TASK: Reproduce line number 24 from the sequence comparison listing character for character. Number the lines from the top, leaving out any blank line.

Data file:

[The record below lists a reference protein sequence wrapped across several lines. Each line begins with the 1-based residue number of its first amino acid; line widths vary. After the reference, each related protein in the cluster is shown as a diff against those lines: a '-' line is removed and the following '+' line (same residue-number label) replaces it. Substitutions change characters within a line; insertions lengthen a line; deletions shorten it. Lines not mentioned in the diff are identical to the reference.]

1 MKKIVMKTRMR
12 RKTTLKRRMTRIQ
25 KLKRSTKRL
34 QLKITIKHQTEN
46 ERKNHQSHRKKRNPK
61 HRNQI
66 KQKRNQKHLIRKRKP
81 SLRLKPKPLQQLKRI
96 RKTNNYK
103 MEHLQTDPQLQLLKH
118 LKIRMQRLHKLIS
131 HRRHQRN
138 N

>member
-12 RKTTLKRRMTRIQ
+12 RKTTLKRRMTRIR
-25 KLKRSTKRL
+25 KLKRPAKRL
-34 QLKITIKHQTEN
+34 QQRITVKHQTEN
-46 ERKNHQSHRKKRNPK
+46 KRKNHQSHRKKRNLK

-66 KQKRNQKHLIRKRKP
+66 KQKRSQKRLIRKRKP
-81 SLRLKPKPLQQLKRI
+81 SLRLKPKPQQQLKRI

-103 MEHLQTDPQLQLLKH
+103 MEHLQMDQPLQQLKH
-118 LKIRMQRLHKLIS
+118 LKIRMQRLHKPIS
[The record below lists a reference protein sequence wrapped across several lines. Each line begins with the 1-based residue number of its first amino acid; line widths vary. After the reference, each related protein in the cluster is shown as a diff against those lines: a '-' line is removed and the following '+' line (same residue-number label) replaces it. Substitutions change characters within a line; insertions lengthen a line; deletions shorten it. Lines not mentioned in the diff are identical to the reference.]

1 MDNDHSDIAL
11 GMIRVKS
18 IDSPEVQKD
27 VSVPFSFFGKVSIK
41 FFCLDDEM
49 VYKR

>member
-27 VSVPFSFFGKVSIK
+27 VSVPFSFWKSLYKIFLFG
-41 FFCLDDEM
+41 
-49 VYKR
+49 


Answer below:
-66 KQKRNQKHLIRKRKP